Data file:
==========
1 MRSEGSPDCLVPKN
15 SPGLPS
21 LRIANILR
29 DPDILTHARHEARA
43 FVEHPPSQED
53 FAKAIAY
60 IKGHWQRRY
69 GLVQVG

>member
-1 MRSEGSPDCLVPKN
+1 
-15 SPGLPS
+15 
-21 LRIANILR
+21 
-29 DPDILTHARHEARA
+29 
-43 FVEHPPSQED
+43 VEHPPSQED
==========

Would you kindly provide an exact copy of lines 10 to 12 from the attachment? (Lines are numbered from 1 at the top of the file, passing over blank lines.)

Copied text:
-1 MRSEGSPDCLVPKN
+1 
-15 SPGLPS